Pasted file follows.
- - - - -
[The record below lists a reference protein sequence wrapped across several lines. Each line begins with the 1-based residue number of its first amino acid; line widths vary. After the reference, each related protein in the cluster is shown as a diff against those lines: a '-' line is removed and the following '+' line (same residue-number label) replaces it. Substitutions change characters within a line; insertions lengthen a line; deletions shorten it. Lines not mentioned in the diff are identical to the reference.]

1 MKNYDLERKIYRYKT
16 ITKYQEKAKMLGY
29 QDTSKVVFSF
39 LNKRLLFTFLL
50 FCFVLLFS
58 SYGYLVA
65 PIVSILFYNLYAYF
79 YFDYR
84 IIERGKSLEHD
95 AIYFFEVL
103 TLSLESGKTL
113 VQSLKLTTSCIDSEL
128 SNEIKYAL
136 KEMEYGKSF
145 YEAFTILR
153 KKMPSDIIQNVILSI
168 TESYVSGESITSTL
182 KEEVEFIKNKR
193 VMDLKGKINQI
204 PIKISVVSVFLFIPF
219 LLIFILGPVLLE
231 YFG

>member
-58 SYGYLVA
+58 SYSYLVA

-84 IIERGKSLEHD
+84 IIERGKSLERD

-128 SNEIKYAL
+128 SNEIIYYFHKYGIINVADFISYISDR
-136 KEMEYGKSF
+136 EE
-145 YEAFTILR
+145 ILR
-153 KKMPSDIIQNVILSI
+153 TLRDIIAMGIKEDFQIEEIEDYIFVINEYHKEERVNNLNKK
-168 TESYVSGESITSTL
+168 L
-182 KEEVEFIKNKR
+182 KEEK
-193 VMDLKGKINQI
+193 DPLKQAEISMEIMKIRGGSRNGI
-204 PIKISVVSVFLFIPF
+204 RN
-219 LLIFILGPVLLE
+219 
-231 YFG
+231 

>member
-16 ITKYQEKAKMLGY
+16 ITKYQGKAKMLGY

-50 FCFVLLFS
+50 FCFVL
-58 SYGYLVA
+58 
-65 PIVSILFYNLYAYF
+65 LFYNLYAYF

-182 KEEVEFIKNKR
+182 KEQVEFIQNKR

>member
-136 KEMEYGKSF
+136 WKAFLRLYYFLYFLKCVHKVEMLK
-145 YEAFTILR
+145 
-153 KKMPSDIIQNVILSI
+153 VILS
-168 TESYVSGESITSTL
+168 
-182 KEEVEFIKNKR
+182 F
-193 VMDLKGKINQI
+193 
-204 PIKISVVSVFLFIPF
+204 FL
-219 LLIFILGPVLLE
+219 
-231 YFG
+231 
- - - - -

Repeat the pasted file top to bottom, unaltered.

[The record below lists a reference protein sequence wrapped across several lines. Each line begins with the 1-based residue number of its first amino acid; line widths vary. After the reference, each related protein in the cluster is shown as a diff against those lines: a '-' line is removed and the following '+' line (same residue-number label) replaces it. Substitutions change characters within a line; insertions lengthen a line; deletions shorten it. Lines not mentioned in the diff are identical to the reference.]

1 MKNYDLERKIYRYKT
16 ITKYQEKAKMLGY
29 QDTSKVVFSF
39 LNKRLLFTFLL
50 FCFVLLFS
58 SYGYLVA
65 PIVSILFYNLYAYF
79 YFDYR
84 IIERGKSLEHD
95 AIYFFEVL
103 TLSLESGKTL
113 VQSLKLTTSCIDSEL
128 SNEIKYAL
136 KEMEYGKSF
145 YEAFTILR
153 KKMPSDIIQNVILSI
168 TESYVSGESITSTL
182 KEEVEFIKNKR
193 VMDLKGKINQI
204 PIKISVVSVFLFIPF
219 LLIFILGPVLLE
231 YFG

>member
-58 SYGYLVA
+58 SYSYLVA

-84 IIERGKSLEHD
+84 IIERGKSLERD

-128 SNEIKYAL
+128 SNEIIYYFHKYGIINVADFISYISDR
-136 KEMEYGKSF
+136 EE
-145 YEAFTILR
+145 ILR
-153 KKMPSDIIQNVILSI
+153 TLRDIIAMGIKEDFQIEEIEDYIFVINEYHKEERVNNLNKK
-168 TESYVSGESITSTL
+168 L
-182 KEEVEFIKNKR
+182 KEEK
-193 VMDLKGKINQI
+193 DPLKQAEISMEIMKIRGGSRNGI
-204 PIKISVVSVFLFIPF
+204 RN
-219 LLIFILGPVLLE
+219 
-231 YFG
+231 

>member
-16 ITKYQEKAKMLGY
+16 ITKYQGKAKMLGY

-50 FCFVLLFS
+50 FCFVL
-58 SYGYLVA
+58 
-65 PIVSILFYNLYAYF
+65 LFYNLYAYF

-182 KEEVEFIKNKR
+182 KEQVEFIQNKR

>member
-136 KEMEYGKSF
+136 WKAFLRLYYFLYFLKCVHKVEMLK
-145 YEAFTILR
+145 
-153 KKMPSDIIQNVILSI
+153 VILS
-168 TESYVSGESITSTL
+168 
-182 KEEVEFIKNKR
+182 F
-193 VMDLKGKINQI
+193 
-204 PIKISVVSVFLFIPF
+204 FL
-219 LLIFILGPVLLE
+219 
-231 YFG
+231 